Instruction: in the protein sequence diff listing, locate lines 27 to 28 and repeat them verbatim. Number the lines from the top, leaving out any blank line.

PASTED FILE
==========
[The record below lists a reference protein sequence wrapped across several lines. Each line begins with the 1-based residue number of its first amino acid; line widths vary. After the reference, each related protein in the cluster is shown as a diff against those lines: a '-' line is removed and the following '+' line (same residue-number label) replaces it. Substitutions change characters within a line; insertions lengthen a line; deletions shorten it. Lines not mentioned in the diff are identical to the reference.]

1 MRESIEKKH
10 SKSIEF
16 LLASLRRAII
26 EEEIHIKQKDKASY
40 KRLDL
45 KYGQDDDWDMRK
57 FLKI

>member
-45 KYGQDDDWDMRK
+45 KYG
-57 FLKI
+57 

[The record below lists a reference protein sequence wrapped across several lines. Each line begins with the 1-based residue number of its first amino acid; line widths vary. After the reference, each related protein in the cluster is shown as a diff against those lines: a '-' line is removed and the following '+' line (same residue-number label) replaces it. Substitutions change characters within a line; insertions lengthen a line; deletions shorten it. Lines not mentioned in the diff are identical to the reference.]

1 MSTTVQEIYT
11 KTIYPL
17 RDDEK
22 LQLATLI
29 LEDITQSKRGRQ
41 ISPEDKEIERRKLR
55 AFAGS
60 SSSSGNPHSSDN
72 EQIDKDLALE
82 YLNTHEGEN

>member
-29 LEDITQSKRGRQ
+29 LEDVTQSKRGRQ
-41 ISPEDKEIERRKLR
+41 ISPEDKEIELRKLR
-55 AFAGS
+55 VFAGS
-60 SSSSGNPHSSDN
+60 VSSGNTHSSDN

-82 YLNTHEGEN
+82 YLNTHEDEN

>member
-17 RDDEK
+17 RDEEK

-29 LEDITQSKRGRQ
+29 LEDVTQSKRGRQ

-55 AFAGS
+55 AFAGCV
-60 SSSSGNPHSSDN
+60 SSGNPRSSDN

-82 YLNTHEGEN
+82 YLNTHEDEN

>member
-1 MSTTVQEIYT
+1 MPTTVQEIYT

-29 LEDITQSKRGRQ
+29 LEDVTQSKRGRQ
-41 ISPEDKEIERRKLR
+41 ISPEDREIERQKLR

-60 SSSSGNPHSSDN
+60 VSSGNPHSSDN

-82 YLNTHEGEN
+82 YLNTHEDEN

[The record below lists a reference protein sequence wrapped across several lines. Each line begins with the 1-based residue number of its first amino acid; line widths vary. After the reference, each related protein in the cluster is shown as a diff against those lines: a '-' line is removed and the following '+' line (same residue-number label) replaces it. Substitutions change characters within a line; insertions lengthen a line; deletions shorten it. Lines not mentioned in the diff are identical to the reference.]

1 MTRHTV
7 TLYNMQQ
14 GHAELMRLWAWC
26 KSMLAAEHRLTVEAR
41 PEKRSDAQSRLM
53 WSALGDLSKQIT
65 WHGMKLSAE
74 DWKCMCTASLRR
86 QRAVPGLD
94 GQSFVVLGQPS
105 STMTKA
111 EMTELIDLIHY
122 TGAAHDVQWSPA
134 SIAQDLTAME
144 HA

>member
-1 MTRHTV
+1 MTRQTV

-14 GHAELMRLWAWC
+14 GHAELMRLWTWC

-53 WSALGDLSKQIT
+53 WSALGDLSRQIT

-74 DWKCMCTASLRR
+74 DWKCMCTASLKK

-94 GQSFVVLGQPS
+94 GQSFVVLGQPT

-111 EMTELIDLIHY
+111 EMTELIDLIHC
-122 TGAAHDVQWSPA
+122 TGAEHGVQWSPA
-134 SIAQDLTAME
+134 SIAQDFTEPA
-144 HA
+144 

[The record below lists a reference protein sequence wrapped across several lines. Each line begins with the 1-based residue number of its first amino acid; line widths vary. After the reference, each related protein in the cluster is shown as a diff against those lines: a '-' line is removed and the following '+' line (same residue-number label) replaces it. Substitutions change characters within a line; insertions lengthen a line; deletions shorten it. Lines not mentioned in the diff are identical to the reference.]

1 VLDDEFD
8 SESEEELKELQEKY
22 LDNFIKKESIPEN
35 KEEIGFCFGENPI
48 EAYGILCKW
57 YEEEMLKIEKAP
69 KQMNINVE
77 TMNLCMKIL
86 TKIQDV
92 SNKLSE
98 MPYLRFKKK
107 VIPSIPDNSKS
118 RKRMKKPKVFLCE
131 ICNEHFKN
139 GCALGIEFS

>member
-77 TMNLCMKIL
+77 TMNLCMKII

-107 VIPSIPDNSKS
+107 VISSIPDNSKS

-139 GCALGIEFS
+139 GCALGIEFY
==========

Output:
+29 LEDVTQSKRGRQ
-41 ISPEDKEIERRKLR